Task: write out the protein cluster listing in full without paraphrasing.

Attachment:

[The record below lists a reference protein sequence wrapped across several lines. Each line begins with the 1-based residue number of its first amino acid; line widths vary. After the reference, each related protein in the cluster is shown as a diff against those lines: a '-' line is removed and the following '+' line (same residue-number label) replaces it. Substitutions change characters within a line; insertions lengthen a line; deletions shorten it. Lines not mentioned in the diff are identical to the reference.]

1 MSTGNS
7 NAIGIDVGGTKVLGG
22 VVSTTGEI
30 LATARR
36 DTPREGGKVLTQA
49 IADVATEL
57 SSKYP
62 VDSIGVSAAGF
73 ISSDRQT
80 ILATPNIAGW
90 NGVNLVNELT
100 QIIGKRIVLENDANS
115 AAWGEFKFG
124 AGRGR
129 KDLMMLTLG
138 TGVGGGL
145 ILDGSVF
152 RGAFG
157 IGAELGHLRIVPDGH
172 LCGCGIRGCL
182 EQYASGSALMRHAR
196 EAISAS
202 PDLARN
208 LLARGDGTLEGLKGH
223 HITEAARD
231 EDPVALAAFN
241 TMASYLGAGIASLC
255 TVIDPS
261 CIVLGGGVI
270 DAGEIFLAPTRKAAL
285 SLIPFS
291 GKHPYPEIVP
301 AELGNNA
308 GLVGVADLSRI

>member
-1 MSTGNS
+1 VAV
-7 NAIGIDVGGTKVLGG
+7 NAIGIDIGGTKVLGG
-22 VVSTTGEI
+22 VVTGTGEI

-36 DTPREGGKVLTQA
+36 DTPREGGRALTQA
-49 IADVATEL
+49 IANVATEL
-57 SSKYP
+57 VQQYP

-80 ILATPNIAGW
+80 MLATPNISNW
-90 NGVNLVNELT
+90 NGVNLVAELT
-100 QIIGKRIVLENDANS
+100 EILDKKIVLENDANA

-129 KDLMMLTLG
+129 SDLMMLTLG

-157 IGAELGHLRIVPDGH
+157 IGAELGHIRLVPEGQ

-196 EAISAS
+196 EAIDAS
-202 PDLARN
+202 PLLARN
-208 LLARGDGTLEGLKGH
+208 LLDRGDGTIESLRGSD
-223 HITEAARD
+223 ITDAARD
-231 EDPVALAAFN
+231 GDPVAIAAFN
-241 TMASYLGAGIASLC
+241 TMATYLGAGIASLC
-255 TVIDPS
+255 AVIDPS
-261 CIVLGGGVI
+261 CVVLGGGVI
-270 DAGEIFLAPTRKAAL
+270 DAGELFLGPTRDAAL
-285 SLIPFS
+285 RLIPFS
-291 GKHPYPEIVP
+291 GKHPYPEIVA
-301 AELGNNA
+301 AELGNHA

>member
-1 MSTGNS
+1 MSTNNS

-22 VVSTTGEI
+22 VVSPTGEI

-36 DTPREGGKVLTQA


[The record below lists a reference protein sequence wrapped across several lines. Each line begins with the 1-based residue number of its first amino acid; line widths vary. After the reference, each related protein in the cluster is shown as a diff against those lines: a '-' line is removed and the following '+' line (same residue-number label) replaces it. Substitutions change characters within a line; insertions lengthen a line; deletions shorten it. Lines not mentioned in the diff are identical to the reference.]

1 MSTGNS
7 NAIGIDVGGTKVLGG
22 VVSTTGEI
30 LATARR
36 DTPREGGKVLTQA
49 IADVATEL
57 SSKYP
62 VDSIGVSAAGF
73 ISSDRQT
80 ILATPNIAGW
90 NGVNLVNELT
100 QIIGKRIVLENDANS
115 AAWGEFKFG
124 AGRGR
129 KDLMMLTLG
138 TGVGGGL
145 ILDGSVF
152 RGAFG
157 IGAELGHLRIVPDGH
172 LCGCGIRGCL
182 EQYASGSALMRHAR
196 EAISAS
202 PDLARN
208 LLARGDGTLEGLKGH
223 HITEAARD
231 EDPVALAAFN
241 TMASYLGAGIASLC
255 TVIDPS
261 CIVLGGGVI
270 DAGEIFLAPTRKAAL
285 SLIPFS
291 GKHPYPEIVP
301 AELGNNA
308 GLVGVADLSRI

>member
-1 MSTGNS
+1 VAV
-7 NAIGIDVGGTKVLGG
+7 NAIGIDIGGTKVLGG
-22 VVSTTGEI
+22 VVTGTGEI

-36 DTPREGGKVLTQA
+36 DTPREGGRALTQA
-49 IADVATEL
+49 IANVATEL
-57 SSKYP
+57 VQQYP

-80 ILATPNIAGW
+80 MLATPNISNW
-90 NGVNLVNELT
+90 NGVNLVAELT
-100 QIIGKRIVLENDANS
+100 EILDKKIVLENDANA

-129 KDLMMLTLG
+129 SDLMMLTLG

-157 IGAELGHLRIVPDGH
+157 IGAELGHIRLVPEGQ

-196 EAISAS
+196 EAIDAS
-202 PDLARN
+202 PLLARN
-208 LLARGDGTLEGLKGH
+208 LLDRGDGTIESLRGSD
-223 HITEAARD
+223 ITDAARD
-231 EDPVALAAFN
+231 GDPVAIAAFN
-241 TMASYLGAGIASLC
+241 TMATYLGAGIASLC
-255 TVIDPS
+255 AVIDPS
-261 CIVLGGGVI
+261 CVVLGGGVI
-270 DAGEIFLAPTRKAAL
+270 DAGELFLGPTRDAAL
-285 SLIPFS
+285 RLIPFS
-291 GKHPYPEIVP
+291 GKHPYPEIVA
-301 AELGNNA
+301 AELGNHA

>member
-1 MSTGNS
+1 MSTNNS

-22 VVSTTGEI
+22 VVSPTGEI

-36 DTPREGGKVLTQA